In FIG. 3 the recess forms a plurality of triangular shaped scraper teeth 17 which extend along the axis A--A of the shaft 11. The length of the scraping members 17 are longer than the greatest width of any commercially available ski boot inorder that the boot may easily be accommodated within the scraping recess 15.

In FIG. 4 a modified version of the scraper recess 15 is shown which employs an arcuate recess 18 which forms a plurality of scraper surfaces 19. The arcuate recess provides a smooth curved surface which will not collect the caked, scraped snowfrom the boot between the spaced scraper surfaces 19.

The recessed portion 15 can assume a variety of configurations, with the only limitation being that the scraping surfaces are positioned inside the circumference of the adjacent shaft member cross section 11. The reason for the recess istwo-fold; first of all the recessed scraper will not snag on clothing or other items, and secondly, it requires less material (plastic) in its manufacture.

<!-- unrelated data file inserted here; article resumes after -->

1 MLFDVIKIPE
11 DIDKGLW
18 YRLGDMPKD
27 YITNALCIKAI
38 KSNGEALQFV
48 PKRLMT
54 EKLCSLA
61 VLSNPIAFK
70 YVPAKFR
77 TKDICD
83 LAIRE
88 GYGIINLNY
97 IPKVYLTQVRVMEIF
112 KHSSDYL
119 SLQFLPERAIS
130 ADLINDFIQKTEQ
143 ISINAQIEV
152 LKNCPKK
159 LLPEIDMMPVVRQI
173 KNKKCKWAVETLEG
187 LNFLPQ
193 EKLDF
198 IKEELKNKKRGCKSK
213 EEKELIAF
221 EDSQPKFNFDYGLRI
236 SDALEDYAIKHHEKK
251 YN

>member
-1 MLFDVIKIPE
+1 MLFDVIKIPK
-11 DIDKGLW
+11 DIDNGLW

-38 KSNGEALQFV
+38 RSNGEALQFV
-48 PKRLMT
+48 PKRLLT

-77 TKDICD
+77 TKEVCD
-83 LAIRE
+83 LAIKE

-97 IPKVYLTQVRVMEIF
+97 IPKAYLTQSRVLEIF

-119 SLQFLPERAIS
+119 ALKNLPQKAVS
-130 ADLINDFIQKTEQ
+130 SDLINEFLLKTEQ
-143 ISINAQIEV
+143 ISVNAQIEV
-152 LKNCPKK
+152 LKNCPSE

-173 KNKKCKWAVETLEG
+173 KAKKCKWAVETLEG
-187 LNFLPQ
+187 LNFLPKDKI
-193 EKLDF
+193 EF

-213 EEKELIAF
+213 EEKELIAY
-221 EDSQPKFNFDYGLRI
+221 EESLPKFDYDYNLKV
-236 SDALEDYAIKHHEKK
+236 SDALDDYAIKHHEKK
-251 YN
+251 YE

One proposed modification is shown in FIG. 5 wherein the plastic shaft 11 is provided with a central recess 24 which receives a metal point member 40. The metal point member 40 has an elongated central portion 25 which fits in the recess 24 inthe shaft 11. The metal point is secured in the plastic shaft by any suitable securing means such as threaded coupling, adhesive, etc. and functions as a stiffening member and wear reducing element. In the modified version, the recessed portion 15 maybe located on the metal point 40 or on the plastic shaft 11 proper.

Having thus described the invention in detail, it should be obvious to one of ordinary skill in the art that various modifications, substitutions, and variations may be made within the scope and spirit of the invention, and that the inventionshould only be limited by the breadth of the appended claims.